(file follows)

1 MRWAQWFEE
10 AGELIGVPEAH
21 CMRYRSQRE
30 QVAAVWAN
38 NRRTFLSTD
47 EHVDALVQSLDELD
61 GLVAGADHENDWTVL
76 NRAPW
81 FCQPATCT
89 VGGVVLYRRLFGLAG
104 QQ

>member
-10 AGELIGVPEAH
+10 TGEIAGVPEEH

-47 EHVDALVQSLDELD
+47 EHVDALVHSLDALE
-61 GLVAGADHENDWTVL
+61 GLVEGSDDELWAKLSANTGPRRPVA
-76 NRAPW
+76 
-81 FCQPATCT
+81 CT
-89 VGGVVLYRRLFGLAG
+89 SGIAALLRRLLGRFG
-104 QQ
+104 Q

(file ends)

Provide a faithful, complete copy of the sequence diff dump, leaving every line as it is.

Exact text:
1 MRWAQWFEE
10 AGELIGVPEAH
21 CMRYRSQRE
30 QVAAVWAN
38 NRRTFLSTD
47 EHVDALVQSLDELD
61 GLVAGADHENDWTVL
76 NRAPW
81 FCQPATCT
89 VGGVVLYRRLFGLAG
104 QQ

>member
-10 AGELIGVPEAH
+10 TGEIAGVPEEH

-47 EHVDALVQSLDELD
+47 EHVDALVHSLDALE
-61 GLVAGADHENDWTVL
+61 GLVEGSDDELWAKLSANTGPRRPVA
-76 NRAPW
+76 
-81 FCQPATCT
+81 CT
-89 VGGVVLYRRLFGLAG
+89 SGIAALLRRLLGRFG
-104 QQ
+104 Q